User group fury at Microsoft licence changes

Leaders of key UK IT user bodies have hit out at Microsoft for its failure to address key issues about the new software licensing...

Leaders of key UK IT user bodies have hit out at Microsoft for its failure to address key issues about the new software licensing regime, which comes into force today.

Representatives from the Society of IT management (Socitm), Elite, the British Computer Society's group of IT directors, and the Institute for the Management of Information Systems (IMIS) met with Microsoft in September to request a delay to the changes, which they believe will generate an additional £800m a year for Microsoft in the UK alone.

However, the group's request fell on deaf ears and Microsoft has failed to respond.

In an e-mail sent to the software company, leaders of the three groups said that "insufficient time and information had been given by Microsoft to your customers for them to reach a reasoned decision on the licensing options that would be available after October 2001". The groups originally requested a six-month delay to the deadline.

Microsoft is abolishing its discounted upgrade programmes on 1 October. Many users believe this move will end up costing them thousands - sometimes millions - more in licensing costs.

Last week the IT user group The Infrastructure Forum (Tif) called on the government to look into the licensing changes in a bid to quash the 1 October deadline. The forum also urged users to press for a government investigation into Microsoft's practices.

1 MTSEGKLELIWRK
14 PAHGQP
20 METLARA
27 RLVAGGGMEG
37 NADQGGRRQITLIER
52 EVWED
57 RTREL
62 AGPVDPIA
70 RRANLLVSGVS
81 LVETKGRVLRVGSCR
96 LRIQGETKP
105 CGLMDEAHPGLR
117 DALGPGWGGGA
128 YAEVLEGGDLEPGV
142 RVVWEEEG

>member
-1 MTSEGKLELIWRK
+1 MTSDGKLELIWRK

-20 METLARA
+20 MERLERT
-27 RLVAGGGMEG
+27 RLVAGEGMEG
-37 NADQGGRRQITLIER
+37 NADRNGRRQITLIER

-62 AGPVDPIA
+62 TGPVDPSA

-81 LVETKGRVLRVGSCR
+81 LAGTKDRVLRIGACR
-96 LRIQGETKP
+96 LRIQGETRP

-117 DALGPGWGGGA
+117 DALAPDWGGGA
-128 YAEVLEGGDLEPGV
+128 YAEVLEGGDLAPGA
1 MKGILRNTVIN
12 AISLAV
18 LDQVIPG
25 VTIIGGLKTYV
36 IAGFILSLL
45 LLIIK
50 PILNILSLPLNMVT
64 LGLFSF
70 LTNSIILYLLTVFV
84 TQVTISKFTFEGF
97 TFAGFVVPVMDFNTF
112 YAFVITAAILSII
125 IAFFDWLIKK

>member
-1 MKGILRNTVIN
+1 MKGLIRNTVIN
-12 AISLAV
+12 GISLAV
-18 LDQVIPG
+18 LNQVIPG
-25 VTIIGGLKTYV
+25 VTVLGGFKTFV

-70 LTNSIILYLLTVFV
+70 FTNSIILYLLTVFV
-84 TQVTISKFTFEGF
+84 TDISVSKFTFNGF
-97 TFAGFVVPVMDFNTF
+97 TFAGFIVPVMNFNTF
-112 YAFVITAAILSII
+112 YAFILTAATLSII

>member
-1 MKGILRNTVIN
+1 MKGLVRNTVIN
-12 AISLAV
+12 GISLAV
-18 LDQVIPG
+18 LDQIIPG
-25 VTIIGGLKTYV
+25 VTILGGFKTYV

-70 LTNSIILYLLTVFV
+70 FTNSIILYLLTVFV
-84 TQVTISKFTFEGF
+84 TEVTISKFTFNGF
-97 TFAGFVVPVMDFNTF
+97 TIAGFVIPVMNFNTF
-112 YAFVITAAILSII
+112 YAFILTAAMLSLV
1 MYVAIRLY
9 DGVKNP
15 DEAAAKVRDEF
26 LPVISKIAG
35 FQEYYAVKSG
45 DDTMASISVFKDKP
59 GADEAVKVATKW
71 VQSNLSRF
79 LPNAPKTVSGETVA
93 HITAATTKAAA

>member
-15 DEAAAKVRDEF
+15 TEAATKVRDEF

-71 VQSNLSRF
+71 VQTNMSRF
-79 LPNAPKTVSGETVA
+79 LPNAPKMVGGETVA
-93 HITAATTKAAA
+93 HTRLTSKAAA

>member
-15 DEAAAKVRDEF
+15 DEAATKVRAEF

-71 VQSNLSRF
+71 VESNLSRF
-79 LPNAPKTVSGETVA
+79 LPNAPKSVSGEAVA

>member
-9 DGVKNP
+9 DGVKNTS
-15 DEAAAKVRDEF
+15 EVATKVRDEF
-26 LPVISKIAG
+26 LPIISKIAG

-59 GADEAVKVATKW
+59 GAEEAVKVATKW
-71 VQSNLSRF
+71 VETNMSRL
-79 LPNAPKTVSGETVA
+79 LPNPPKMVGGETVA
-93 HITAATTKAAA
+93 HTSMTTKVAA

Socitm, Elite and IMIS criticised the software giant for a lack of communication. In the joint e-mail, the groups complained: "We felt that the communication of the proposals through the distribution chain had been chaotic, slow and badly managed. There had been no communication on your product roadmap, which is key information required to enable a rational decision."

There has been concern throughout the industry that user costs will rise significantly, with money having to be taken from other areas of the IT budget to cope with the price hike.

Microsoft stated in the past that there would be no incremental sales revenues realised as a result of the changes, yet users think differently. Socitm believes that its members alone will have an increased annual bill of £80m.

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